What can we learn from the life of Elijah?

Last updated on February 24, 2022

Elijah first arrives on the scene in the Bible in 1 Kings 17 when Ahab was king of the northern kingdom of Israel. Very little is known about him except that he was a Tishbite – possibly meaning the place of his birth was Tishbe.

Historical context

At this point in Israel’s history, the nation of Israel was divided into two – the Northern kingdom, known as Israel and the Southern kingdom known as Judah. The southern kingdom on the whole still adhered to the worship of God and the temple was the center of worship for them.

The Northern kingdom had turned away from the king Rehoboam, Solomon’s son, and followed Jeroboam and made him king. In order to secure his kingdom he introduced idol worship and as a result the Northern Kingdom went farther and farther away from the Lord.

When Elijah comes on the scene, the king is Ahab, married to Jezebaal, who had been a priestess for Baal and Baal worship. She was renowned for her wickedness and led Ahab and the Northern kingdom deeper into sin.

Elijah’s life

In Elijah’s first appearance he confronts king Ahab with a prophecy from God that there would not be any rain for the next few years as a result of the kingdom’s wickedness.

From there God tells Elijah to go to the East side of Jordan to a brook called Kerith (Cherith). He was able to drink from the water of the brook and God fed him by sending ravens with meat and bread each day. When the brook dried up, Elijah was told by God to go to a widow in Zerephath. The journey was at least 120 miles but Elijah probably went a long way round to avoid being detected by Ahab’s spies who were looking for him.

God takes care of Elijah and the widow

The widow had been affected by the results of the drought and was out gathering firewood to make one last meal for her and her son when Elijah met her. He asked for a drink of water, and when she turned to get it for him he asked for something to eat.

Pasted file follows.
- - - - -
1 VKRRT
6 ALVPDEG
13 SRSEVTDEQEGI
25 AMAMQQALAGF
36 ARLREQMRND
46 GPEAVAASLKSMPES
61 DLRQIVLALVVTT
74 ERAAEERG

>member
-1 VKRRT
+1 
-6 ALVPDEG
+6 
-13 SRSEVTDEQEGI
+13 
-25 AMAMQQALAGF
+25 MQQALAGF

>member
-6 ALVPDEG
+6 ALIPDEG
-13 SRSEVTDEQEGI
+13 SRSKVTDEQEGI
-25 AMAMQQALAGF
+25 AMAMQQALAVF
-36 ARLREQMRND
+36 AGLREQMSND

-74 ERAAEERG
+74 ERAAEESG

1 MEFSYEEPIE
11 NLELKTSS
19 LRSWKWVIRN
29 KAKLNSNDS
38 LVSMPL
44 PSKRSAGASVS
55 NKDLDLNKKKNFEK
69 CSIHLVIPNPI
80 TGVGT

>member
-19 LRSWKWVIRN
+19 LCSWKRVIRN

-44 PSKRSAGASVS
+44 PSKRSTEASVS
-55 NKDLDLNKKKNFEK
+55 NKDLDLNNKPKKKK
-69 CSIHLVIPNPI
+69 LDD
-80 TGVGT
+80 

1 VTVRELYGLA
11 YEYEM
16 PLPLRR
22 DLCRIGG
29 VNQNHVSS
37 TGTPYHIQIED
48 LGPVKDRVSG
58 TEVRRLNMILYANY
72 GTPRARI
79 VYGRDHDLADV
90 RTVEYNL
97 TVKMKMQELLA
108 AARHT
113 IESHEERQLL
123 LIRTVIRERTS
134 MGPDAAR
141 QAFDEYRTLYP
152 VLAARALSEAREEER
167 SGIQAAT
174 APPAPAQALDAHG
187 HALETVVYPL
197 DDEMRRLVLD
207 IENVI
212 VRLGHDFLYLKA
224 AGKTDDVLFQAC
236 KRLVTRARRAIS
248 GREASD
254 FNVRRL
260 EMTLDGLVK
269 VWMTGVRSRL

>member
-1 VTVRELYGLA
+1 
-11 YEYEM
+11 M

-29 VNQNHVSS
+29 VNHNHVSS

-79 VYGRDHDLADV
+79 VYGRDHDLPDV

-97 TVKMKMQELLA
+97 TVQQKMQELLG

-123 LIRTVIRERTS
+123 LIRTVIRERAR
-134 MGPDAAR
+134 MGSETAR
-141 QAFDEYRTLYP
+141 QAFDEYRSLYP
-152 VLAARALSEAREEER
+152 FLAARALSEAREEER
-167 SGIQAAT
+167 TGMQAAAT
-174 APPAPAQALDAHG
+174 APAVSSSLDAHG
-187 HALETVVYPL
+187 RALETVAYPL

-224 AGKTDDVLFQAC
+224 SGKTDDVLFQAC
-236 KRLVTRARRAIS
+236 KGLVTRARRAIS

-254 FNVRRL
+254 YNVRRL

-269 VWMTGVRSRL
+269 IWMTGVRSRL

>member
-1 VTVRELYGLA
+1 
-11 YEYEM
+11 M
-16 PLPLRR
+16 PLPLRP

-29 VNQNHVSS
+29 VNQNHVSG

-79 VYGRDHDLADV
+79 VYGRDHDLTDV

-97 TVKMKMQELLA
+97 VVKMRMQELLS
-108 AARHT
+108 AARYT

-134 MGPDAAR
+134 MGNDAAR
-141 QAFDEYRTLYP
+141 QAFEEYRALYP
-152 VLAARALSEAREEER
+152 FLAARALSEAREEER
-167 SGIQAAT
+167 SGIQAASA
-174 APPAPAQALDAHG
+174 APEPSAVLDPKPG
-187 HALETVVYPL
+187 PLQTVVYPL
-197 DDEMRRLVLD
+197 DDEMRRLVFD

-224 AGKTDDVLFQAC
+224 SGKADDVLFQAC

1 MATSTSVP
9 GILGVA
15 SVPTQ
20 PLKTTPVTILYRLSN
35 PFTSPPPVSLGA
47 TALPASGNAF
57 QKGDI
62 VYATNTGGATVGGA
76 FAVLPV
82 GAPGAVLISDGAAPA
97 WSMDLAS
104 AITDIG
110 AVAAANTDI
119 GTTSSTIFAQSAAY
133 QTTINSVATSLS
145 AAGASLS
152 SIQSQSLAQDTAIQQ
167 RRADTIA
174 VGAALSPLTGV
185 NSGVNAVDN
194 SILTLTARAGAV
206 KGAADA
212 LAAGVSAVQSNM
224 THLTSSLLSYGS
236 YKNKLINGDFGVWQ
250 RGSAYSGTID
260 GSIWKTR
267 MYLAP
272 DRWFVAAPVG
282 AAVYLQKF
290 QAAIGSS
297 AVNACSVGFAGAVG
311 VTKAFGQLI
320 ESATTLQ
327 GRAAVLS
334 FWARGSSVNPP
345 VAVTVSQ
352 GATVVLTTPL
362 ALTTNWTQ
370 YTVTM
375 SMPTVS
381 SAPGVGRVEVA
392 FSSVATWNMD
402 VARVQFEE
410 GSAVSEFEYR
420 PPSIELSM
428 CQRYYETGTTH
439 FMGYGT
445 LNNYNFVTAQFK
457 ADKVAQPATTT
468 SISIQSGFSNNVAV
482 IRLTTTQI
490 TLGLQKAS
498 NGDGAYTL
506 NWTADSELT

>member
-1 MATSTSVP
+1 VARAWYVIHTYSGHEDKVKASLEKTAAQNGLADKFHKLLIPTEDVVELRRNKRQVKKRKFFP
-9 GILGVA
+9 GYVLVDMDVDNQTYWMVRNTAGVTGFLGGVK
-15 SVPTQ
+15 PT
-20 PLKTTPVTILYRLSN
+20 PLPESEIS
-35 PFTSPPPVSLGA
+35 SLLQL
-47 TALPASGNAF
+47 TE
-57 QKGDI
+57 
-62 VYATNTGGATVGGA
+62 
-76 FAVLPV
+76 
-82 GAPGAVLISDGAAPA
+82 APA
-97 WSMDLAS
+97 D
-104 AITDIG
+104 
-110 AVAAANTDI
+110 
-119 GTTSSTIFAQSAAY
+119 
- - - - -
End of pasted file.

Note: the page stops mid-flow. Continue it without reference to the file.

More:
This is when the widow informed him that she didn’t have anything except some flour and oil, just enough for her and her son’s last meal. Elijah asked her to make something for him first, and then gave the promise that the flour and oil would not run out for as long as it was needed.

As a result of this encounter, Elijah stayed with the widow and her son for the rest of the drought. During this time the woman’s faith was tested a second time when her son died. She questioned why this had happened but Elijah had no answer – he said “give me your son” and then took him to an upper room and cried out to God, for the woman and her son. The Lord answered Elijah’s cry and the son was raised to life. The widow was then convinced of Elijah’s calling and status as a man of God.

Who is the true God?

After three years of drought came the great encounter with Ahab and the prophets of Baal on Mount Carmel (1 Kings 18). Ahab the king was not repentant nor did he acknowledge God’s judgment through the drought. He still blamed Elijah.

Elijah set up a meeting with the king and himself, plus 450 prophets of Baal and any of the people who wanted to come. This was a show down between God and Baal. The plan was straight forward: there would be two altars with sacrifices prepared. The prophets of Baal would call on Baal to send fire, and then Elijah would call on God to send fire – whoever answered with fire for the sacrifices would be acknowledged as the one true God.

The prophets of Baal went first, and for hours called on Baal to send fire. Finally Elijah prepared his sacrifice, doused it with water and then called upon God who answered immediately with fire, consuming the sacrifice, wood, stones and even the water that was still at the base of the altar. At this, the people recognized God’s hand and shouted “the Lord, He is God! The Lord, He is God”.